The Hawaii Kai welcome sign was recently completed, with an okina and readjustment to face west as well as east.

Hawaii Kai can finally
offer a proper welcome

First, the welcoming Hawaii Kai sign faced the wrong direction.

Then, there was the misspelling of the name.

And before being put out of its misery, the sign just cracked.

Yesterday, the sign marking the entrance to Hawaii Kai was removed by the city and replaced with one that city officials hope will be less controversial.

Councilman Charles Djou, who represents the East Honolulu community, said former Mayor Jeremy Harris' administration dropped the ball on fixing the sign for good, and he credits Mayor Mufi Hannemann's administration with finding a solution and finishing the job.

Above, the Hawaii Kai sign had to be fixed because of the use of an apostrophe instead of an okina in June 2002.

Shortly after the sign was adjusted so that it could be viewed by people traveling on either side of the highway before its August 2002 dedication, the sign started to crack.

After a three-year delay, the completed sign was unveiled yesterday.

"I'm glad, and hopefully it will serve future administrations to leave the glamour projects alone," Djou said.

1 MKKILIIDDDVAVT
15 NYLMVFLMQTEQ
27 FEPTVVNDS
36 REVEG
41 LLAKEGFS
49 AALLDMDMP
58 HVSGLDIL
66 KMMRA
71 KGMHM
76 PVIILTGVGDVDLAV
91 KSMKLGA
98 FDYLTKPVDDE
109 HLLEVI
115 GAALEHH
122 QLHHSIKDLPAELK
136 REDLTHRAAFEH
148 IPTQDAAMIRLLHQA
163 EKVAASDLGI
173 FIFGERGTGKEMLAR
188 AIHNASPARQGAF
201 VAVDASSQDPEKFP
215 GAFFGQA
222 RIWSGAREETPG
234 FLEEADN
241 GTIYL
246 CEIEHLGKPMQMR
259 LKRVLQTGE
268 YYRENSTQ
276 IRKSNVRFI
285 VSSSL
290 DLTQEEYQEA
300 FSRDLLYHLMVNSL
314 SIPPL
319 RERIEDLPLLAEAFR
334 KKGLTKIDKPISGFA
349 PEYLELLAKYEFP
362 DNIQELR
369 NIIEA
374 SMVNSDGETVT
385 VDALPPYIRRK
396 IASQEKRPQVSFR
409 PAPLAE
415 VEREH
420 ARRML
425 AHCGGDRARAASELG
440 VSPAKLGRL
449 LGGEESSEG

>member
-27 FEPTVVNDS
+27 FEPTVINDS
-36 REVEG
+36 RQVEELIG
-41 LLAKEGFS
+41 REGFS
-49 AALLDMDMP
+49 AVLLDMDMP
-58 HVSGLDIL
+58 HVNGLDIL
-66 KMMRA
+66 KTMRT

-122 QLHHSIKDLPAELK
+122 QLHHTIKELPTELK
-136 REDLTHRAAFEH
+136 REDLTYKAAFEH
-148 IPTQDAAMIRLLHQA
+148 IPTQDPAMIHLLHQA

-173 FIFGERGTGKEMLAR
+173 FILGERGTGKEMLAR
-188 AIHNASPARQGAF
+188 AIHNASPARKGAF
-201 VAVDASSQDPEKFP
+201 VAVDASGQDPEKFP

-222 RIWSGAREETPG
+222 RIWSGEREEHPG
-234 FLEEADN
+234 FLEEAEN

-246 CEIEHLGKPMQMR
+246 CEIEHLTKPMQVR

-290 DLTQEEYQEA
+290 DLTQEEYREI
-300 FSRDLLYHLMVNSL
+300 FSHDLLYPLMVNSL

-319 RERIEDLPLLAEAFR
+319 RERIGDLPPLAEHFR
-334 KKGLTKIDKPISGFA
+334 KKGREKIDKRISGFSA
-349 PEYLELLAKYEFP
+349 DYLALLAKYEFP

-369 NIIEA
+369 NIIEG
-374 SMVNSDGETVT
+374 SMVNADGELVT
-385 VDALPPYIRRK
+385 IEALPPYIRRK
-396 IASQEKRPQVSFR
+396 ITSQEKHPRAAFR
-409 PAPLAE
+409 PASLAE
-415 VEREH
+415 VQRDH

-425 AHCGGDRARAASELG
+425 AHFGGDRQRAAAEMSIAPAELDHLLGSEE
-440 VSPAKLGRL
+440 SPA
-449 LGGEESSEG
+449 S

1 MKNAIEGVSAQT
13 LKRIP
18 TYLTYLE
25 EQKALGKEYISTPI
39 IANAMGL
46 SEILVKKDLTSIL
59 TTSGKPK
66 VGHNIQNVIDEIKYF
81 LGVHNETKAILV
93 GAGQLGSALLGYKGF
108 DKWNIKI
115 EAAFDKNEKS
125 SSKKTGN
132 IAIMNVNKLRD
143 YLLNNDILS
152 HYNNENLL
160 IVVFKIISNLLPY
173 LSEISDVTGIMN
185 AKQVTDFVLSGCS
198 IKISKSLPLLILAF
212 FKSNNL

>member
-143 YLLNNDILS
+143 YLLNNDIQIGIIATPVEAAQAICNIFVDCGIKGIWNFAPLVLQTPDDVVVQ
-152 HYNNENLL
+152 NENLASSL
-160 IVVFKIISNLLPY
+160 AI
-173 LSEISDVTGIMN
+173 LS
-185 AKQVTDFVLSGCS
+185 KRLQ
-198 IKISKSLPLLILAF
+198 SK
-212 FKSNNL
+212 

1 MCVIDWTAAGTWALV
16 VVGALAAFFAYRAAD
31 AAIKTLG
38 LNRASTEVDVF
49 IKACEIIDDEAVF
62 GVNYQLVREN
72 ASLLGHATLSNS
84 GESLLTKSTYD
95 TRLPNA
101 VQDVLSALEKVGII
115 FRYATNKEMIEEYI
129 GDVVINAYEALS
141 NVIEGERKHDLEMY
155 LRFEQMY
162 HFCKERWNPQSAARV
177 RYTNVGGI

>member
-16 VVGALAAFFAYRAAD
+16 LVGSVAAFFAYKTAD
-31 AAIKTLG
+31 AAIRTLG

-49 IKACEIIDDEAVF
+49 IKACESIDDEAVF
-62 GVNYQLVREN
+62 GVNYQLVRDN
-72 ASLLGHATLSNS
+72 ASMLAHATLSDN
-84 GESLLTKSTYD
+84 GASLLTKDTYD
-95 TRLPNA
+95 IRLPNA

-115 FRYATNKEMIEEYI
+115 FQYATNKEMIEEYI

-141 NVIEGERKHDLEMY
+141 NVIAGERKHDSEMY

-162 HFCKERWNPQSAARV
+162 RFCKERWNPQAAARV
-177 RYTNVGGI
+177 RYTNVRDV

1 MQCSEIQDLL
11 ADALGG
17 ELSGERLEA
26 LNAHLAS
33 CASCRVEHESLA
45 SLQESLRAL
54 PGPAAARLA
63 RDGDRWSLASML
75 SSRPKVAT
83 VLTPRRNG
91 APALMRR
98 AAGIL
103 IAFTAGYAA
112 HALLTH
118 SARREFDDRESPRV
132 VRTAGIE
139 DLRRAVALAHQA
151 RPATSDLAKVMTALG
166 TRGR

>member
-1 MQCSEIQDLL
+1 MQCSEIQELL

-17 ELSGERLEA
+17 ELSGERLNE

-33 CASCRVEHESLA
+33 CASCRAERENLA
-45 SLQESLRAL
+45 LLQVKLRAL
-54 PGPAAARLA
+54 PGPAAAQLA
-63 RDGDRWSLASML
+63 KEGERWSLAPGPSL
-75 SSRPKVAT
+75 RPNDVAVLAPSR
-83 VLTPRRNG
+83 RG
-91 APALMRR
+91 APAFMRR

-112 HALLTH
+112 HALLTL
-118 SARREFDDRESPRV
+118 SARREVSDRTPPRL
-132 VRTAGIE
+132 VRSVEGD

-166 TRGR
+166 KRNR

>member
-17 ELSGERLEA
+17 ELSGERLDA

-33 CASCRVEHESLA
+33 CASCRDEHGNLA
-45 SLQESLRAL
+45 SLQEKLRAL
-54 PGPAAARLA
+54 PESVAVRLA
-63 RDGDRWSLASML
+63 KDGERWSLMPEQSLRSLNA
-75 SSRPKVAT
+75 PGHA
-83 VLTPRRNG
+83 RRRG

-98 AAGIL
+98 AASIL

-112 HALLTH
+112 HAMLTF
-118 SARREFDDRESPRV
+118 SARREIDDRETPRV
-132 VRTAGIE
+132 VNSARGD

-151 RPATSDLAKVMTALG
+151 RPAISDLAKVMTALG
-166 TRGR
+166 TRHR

The original sign was completed in 2002 and was L-shaped, located on the town-bound side of the highway at the intersection of Kalanianaole Highway and Hawaii Kai Drive. The sign, however, was not visible to those heading into Hawaii Kai from town.

Also, instead of an okina, an apostrophe was mistakenly used for a Hawaiian word.

The sign was fixed -- at the architect's expense and not the city's -- just before its August 2002 dedication so that it could be viewed by people traveling on either side of the highway.

But shortly after, the sign started to crack.

Djou said the Harris administration failed to fix all the problems associated with the sign before Harris left office.

City spokesman Bill Brennan said part of the reason for the delay was an unwillingness by the previous administration to bring any further attention to the project.

Brennan said the new sign -- made up of three 12-inch-thick concrete sections -- weighs about 4,500 pounds, making it heftier and more solid than the old sign.

"The new one is solid concrete. The last one was hollow," Brennan said.

The first sign was nearly $105,000. The one yesterday was done for a little less than $25,000.

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